The Australian Cattle Dog and the Australian Stumpy Tail Cattle Dog share common origins in the Halls Heeler, a distinct working-dog breed developed in the 1830s by Thomas Hall. George Hall, with his wife and four young children, arrived in the New South Wales Colony in 1802. At first, George was put to work on a Government farm at Toongabbie (now a Sydney suburb) but in 1803 he was granted 100 acres on the Hawkesbury River, on the north-western fringe of the Colony. George prospered. By 1820 he owned or rented some 850 acres. George's family also grew. Thomas (1808-1870) was one of six sons and three daughters.
Exploration during the 1810s discovered rich grazing land to north, west and south of the highlands that surround Sydney. By 1825 the Halls had established two cattle stations in the Upper Hunter Valley, Gundebri and Dartbrook. Thomas Hall settled at Dartbrook and his home became the base for the northward expansion of the Halls' pastoral interests.
Droving from the Hunter Valley stations to the Sydney meat markets, was difficult because of dense scrub and difficult terrain. Droving from the Liverpool Plains runs to Sydney presented a more acute problem. In droving terms, thousands of head of cattle had to be moved for thousands of kilometres along unfenced stock routes, through the rugged Liverpool Range. A note, in his own writing, records Thomas Hall's anger at losing 200 head in scrub.
The Halls desperately needed robust droving dogs but the colony offered nothing suitable. The colonial working dogs are understood to have been of Old English Sheepdog type (commonly referred to as Smithfields), imported from the south of England. With their heavy build, shaggy coats and intolerance to climatic and vegetation conditions, the Colonial Smithfields were useful only over short distances and for yard work with domesticated cattle.
Thomas Hall addressed the problem. For some years, he had kept Dingoes at Dartbrook for study and realised that they had potential for the development of a working dog. He now looked for a second breed to cross with Dingo. Thomas imported Drovers Dogs from his parents' home county, Northumberland.
These Drovers Dogs had long been bred for their working characteristics and distinctive colour by farmers in Northumberland and across the border in Scotland. By the early 1830s, when Thomas Hall imported his Drovers Dogs, these and many other Drovers Dog strains were becoming extinct in Britain. The distinctive blue colour, however, persisted among modern British working dogs.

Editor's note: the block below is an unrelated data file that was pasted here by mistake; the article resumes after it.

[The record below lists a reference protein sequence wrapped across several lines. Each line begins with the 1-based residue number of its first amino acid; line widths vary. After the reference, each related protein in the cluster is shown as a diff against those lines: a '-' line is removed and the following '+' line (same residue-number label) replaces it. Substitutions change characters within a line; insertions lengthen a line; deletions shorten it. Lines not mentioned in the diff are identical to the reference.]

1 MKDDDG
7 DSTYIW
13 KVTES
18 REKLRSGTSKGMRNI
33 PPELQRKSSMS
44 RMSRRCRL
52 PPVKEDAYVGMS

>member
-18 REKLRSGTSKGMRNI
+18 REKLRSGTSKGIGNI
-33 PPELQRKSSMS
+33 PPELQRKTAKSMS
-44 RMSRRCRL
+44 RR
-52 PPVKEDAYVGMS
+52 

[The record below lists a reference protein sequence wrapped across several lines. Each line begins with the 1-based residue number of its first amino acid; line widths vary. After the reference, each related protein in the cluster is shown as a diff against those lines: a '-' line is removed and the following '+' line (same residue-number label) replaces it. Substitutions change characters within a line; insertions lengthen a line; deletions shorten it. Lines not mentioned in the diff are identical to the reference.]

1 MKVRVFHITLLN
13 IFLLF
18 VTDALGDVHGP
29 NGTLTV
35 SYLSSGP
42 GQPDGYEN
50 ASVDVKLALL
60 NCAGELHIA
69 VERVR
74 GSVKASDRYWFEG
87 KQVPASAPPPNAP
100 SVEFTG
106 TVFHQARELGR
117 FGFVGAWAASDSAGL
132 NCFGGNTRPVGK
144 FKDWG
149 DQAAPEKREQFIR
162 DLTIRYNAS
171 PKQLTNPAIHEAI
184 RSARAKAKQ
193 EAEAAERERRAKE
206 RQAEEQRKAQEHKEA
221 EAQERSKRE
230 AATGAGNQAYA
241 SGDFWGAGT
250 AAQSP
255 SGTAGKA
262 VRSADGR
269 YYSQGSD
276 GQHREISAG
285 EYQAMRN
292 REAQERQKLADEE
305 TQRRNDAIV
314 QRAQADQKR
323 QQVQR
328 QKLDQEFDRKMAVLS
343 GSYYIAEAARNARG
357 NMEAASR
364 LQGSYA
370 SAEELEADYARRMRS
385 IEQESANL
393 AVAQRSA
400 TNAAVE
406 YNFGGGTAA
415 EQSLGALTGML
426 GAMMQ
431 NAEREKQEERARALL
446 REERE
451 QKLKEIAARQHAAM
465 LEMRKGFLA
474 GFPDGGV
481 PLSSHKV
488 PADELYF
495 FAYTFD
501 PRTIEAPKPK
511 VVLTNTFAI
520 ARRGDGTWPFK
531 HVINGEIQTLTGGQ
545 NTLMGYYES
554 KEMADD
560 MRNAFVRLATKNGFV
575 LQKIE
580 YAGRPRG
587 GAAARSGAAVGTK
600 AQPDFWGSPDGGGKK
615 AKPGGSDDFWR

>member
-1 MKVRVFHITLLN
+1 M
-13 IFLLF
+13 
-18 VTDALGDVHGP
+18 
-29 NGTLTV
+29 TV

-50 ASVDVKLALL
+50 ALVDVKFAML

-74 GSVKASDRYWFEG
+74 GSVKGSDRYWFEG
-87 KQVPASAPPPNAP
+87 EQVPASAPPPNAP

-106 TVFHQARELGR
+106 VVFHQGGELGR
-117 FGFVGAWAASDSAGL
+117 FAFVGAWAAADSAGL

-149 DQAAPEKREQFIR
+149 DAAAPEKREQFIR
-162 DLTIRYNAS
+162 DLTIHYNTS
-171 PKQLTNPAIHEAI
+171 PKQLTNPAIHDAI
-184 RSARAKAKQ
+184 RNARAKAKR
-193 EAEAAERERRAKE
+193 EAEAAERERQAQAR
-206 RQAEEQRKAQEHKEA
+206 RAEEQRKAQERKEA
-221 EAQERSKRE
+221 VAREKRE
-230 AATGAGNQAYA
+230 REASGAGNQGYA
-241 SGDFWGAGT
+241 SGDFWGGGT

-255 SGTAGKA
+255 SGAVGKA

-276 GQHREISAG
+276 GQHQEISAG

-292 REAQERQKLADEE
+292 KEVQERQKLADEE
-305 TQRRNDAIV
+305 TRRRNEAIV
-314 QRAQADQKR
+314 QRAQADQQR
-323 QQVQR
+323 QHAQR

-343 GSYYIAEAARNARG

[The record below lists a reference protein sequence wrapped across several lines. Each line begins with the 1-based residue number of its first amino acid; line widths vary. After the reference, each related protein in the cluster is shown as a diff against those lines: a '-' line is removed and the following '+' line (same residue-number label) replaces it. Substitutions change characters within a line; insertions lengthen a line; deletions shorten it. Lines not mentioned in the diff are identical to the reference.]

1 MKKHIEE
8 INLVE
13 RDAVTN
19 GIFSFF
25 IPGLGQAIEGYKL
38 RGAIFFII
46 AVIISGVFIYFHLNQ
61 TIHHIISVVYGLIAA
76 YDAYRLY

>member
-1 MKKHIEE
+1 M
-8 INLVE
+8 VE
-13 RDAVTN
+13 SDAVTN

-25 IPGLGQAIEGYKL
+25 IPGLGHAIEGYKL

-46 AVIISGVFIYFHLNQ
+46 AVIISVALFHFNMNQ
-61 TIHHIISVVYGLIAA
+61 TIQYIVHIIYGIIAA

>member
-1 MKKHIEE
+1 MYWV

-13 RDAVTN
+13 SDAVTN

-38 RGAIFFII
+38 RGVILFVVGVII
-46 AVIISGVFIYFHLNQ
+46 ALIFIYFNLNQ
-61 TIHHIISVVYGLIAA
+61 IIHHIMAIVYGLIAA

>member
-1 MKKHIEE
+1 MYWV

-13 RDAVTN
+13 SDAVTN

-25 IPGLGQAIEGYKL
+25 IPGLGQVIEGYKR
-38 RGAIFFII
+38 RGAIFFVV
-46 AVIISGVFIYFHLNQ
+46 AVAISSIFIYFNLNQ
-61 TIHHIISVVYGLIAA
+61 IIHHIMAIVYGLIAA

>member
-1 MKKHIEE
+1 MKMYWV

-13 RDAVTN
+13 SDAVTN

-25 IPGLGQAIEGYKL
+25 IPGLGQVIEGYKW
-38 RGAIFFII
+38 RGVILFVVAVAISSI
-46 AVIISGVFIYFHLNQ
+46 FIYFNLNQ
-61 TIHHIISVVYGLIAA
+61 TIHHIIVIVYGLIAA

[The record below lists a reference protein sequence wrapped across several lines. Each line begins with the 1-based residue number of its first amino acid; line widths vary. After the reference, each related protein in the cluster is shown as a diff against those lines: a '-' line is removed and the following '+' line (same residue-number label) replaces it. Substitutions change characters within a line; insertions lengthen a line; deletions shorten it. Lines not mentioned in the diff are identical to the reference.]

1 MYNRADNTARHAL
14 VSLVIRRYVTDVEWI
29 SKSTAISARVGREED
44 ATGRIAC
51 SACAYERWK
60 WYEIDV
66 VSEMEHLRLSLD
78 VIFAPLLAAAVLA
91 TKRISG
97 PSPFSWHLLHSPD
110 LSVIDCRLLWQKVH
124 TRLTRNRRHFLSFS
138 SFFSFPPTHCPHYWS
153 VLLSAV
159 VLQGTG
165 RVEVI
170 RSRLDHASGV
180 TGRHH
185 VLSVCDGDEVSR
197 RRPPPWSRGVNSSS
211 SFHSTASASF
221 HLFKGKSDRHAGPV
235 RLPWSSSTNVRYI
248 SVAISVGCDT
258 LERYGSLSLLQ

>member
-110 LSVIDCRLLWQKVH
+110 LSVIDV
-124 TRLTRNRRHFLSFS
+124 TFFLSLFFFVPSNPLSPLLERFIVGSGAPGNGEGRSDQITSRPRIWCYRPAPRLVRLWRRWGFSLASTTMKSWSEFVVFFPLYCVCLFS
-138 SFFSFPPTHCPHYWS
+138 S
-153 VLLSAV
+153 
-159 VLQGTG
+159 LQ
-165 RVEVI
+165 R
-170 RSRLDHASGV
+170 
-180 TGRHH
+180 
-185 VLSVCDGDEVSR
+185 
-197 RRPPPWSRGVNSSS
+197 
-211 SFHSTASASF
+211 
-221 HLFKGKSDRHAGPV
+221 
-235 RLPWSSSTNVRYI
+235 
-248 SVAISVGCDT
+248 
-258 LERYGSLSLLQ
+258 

Thomas Hall crossed Drovers Dogs with Dingoes and by 1840 was satisfied with the result. During the next thirty years, the Halls Heelers, as they became known, did not disperse beyond the Hall properties. The Halls were dependent on their dogs and, given the number and size of the runs needing Halls Heelers, it is unlikely that there was a surplus. Besides, working dogs of such excellence gave the Hall family a considerable advantage over its competitors in the cattle industry.
Halls Heeler Dispersal
After Thomas Hall's death in 1870, the Hall cattle empire came to an end. The runs in northern New South Wales and Queensland went to auction with the stock on them (including dogs) and, for the first time, Halls Heelers became freely available. Some were retained by stockmen on the former Hall properties but others, from outside the Hall estates, were eager to obtain them. The stockman, Jack Timmins, probably acquired his famed Timmins Biters (Halls Heelers) at this time. The wholesale butcher, Alexander Davis, is said to have brought Halls Heelers to Sydney, from the Hunter Valley, to work in his cattle yards and move cattle from yards to abattoir.
By the 1890s, Halls Heelers, by then known simply as Cattle Dogs, had attracted the attention of Sydney dog breeders with interests in the show ring, of whom the Bagust family (particularly Harry Bagust, c.1860-1914) was the most influential.
In Queensland in the 1890s, Cattle Dogs of Halls Heeler derivation were seen in the kennels of exhibiting dog breeders such as William Byrne. Unlike the Cattle Dogs shown in New South Wales those shown in Queensland included both long-tailed and stumpy-tailed types. Both types were exhibited in the same classes. There is no record of Stumpy Tail Cattle Dogs being exhibited in New South Wales.